6. On a happier note, SamJam (Samuel James) is just two months away from coming into view. I suppose I’ll be more of a puddle than usual this Christmas, getting to hold a newborn and all. This little guy is just the third blood relative I will have gotten to meet on the planet. What an honor!
7. Speaking of Christmas, I probably won’t be able to write too many original posts this year on the Incarnation—one of the richest, deepest, most profound subjects we could ever ponder. So, I’m thinking of doing some re-posts of the more popular ones I’ve done over the past few years. Since that almost feels like cheating, I’m hoping to write at least one original post this year.
8. My Advent series this year will focus on the history and theology of the carol “O Holy Night.” I did my own translation of it several years ago and discovered that the English version is way off the original French. Nevertheless, the lyrics are still poignant, and the tune is hauntingly beautiful. My favorite line is, “Till he appeared and the soul felt its worth.” This concept is the next unit for two of the seven classes I’m teaching this semester. The Scripture pulsates with the sentiment, though we often try to obscure it. As Karen Salmansohn put it, “When you realize how much you’re worth, you’ll stop giving people discounts.”
9. Finally, here are two songs for your weekend pleasure. The first is Disturb’s cover of “The Sound of Silence,” a song about incommunicability. It’s really a lament about individuals who are physically close to each other but still separated by their inability to communicate. They speak without expressing any substantive content, and they hear without really listening. The realm of silence, into which the noisy nothings of this world often crash, is painful to the author.
The second song is much brighter. It’s the One Voice Children’s Choir performing “A Million Dreams” from The Greatest Showman. I love this group of young people, and I find the musical itself quite entertaining. In fact, my son and I have talked about doing a Friday night sing-along of the whole show. (All recording devices will be confiscated before we push play on the DVD!)
Thanks for reading. And have a lovely weekend!
P.S., Hurricane “Sam” is headed to the East Coast. Yeah, we knew that. (See #6 above.) 🙂
Fall, leaves, fall; die, flowers, away; Lengthen night and shorten day; Every leaf speaks bliss to me Fluttering from the autumn tree. I shall smile when wreaths of snow Blossom where the rose should grow; I shall sing when night’s decay Ushers in a drearier day.
1. It’s a rich and full week here in our neck of the woods. Students from all over the country are coming to campus for the Doctor of Theology residency week. It will be exciting to meet many of these folks in person for the first time, as we’ve been doing our residencies online for the past year and a half because of the virus. People are better than pixels, even for us introverts! In addition to the residency this week, there’s my regular course load to teach, a new ICL class starting tomorrow, and a wedding to conduct this Saturday. All good stuff.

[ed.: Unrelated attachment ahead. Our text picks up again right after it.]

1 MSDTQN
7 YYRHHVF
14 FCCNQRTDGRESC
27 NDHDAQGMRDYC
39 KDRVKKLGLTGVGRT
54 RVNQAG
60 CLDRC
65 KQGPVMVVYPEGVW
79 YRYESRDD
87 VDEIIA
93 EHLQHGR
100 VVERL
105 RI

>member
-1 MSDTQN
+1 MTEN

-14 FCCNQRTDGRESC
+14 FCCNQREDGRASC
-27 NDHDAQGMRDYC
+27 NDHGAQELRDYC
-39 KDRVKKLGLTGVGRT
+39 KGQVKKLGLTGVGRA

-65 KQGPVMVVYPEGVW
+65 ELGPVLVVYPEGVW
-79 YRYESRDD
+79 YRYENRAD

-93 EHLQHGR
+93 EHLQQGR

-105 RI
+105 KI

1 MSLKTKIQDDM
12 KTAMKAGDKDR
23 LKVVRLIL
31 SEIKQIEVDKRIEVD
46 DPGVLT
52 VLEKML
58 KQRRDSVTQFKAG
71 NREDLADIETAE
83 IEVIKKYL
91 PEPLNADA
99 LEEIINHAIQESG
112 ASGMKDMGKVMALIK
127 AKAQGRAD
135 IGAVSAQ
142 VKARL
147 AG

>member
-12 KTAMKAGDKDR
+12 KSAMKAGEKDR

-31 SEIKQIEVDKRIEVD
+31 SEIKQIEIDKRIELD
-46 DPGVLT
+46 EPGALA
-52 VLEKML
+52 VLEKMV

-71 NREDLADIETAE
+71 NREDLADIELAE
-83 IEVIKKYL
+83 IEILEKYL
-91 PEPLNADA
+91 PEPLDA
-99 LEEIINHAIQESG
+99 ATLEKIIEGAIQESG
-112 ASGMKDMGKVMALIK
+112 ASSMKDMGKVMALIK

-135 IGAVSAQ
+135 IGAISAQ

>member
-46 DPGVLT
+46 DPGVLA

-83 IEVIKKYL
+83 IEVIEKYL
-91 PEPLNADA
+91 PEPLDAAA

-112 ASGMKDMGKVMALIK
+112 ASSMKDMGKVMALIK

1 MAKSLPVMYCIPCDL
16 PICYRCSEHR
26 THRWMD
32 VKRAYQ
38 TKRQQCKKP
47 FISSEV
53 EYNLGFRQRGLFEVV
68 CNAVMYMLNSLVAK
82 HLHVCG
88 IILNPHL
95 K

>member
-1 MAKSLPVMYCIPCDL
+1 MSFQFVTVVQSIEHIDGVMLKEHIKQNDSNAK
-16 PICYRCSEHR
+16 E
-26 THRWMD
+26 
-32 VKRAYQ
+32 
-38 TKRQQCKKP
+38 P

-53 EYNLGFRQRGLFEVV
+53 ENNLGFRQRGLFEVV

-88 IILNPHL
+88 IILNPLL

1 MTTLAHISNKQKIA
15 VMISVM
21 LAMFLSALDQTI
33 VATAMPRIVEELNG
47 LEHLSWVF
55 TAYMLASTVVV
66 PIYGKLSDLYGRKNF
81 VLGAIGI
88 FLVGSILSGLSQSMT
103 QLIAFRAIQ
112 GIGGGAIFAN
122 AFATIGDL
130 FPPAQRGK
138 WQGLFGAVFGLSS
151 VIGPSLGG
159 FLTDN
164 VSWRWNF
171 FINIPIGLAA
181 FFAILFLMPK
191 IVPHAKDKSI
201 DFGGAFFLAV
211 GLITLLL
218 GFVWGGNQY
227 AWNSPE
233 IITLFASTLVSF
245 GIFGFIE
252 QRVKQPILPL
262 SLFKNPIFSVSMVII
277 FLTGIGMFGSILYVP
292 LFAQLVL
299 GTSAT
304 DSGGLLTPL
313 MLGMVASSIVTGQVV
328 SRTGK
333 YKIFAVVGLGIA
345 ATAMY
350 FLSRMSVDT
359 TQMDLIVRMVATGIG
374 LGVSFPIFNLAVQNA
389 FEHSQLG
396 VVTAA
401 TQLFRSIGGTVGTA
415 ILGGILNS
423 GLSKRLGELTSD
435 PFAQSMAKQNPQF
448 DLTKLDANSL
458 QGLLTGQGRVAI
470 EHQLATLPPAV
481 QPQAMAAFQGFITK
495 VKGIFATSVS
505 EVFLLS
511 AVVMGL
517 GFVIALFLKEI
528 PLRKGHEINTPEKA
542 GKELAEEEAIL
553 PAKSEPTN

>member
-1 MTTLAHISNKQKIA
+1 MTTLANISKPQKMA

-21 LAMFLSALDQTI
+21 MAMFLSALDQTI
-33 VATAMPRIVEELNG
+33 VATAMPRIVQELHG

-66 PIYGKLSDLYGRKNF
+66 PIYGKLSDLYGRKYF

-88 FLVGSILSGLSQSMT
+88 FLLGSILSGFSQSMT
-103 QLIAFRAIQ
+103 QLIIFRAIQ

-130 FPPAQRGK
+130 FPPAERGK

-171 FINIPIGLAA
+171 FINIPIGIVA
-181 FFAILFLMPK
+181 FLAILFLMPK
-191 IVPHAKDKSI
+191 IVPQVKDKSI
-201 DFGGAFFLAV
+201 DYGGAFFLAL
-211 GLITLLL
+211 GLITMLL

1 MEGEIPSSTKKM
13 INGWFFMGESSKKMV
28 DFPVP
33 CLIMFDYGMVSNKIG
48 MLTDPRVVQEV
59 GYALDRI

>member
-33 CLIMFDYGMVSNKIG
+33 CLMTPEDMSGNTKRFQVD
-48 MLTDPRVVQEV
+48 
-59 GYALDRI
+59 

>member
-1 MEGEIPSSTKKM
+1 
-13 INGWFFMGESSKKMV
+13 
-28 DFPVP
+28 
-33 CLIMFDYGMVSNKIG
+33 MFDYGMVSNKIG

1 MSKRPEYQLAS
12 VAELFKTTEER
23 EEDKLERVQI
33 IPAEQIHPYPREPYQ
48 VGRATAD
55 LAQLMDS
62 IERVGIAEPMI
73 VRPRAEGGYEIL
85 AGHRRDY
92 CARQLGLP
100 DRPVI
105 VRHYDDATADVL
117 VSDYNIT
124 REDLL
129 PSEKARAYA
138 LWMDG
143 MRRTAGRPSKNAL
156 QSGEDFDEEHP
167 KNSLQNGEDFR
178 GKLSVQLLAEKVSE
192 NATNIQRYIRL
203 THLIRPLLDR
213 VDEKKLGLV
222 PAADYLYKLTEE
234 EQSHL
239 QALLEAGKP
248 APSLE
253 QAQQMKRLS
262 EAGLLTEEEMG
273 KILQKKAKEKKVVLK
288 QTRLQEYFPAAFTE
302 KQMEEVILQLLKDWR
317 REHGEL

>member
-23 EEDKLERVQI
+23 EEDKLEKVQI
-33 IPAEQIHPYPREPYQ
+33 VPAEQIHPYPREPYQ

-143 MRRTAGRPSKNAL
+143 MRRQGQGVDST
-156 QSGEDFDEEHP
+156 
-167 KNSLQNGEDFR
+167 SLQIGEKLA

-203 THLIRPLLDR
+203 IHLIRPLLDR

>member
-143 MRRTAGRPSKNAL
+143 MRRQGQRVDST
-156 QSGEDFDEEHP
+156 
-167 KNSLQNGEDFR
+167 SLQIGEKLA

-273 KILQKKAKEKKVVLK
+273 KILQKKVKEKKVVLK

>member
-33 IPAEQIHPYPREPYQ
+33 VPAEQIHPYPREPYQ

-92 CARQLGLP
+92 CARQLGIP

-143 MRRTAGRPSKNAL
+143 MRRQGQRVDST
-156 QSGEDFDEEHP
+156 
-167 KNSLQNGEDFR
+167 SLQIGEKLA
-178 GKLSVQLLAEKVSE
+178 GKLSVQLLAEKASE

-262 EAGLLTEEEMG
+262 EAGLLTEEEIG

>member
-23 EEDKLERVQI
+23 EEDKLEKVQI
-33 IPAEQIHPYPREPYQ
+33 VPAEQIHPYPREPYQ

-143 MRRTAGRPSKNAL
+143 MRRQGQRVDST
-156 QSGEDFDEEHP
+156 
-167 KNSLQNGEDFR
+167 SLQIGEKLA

2. It was gratifying to help my first student across the dissertation finish line last month to complete his Th.D. degree requirements. His research project focused on the semiotics of Genesis 1, and it was filled with marvelous insights. If he can expand his work through Genesis 3, it would make for an excellent book that may well get a sizeable audience. We will do his hooding ceremony next May, Lord willing. I have another ThD student in the pipeline right now who is focusing on contextual evangelism.
3. Years ago we had a parishioner from Missouri whose dilapidated pickup truck was nicknamed “Old Blue.” We stole that name and applied it to our 2000 Chrysler Town & Country minivan, which we now use like a truck (e.g., hauling green waste, helping people move, transferring cardboard to the recycling center, etc.). Well, Old Blue is getting older—like the rest of us. I’m not sure if most of the brake fluid drained out, or if the brake pads need to be replaced, but it’s no longer safe to drive. Still, I’d like to get a few more years out of it, so I need to troubleshoot this puppy.
4. Speaking of repairs, the wind blew my shed door closed last week right as I was pulling the lawn tractor into it. The resulting collision bent the axle and tie rod, so that’s another equipment repair bill. The tractor is about 24 years old, and an upgrade is probably in order soon, but I’d like to get a few more years out of it if I can. On a happier note, our two main vehicles are running great. Ha!
5. My Zinnia’s revived and flourished throughout the summer, and they’re a definite go for next year. They made a great follow-up to my stunning red and yellow tulips, which really exploded in the spring. The petunias were just kind of meh, so we may go back to impatiens next time around. Alas, the dogwood tree had to be removed because of disease, but the holly tree is still soaring into the sky. I may need to get it trimmed again next year. My cherry tree is doing o.k., but it needs some TLC. We had too many aphids munching on it this summer, and I didn’t know how to handle them. After a little bit of research, I now have a plan. (Hopefully it will work!)
6. It’s now time to switch gears and get our mums into the hanging baskets. Fall has a magic to it like no other season. Bring it on!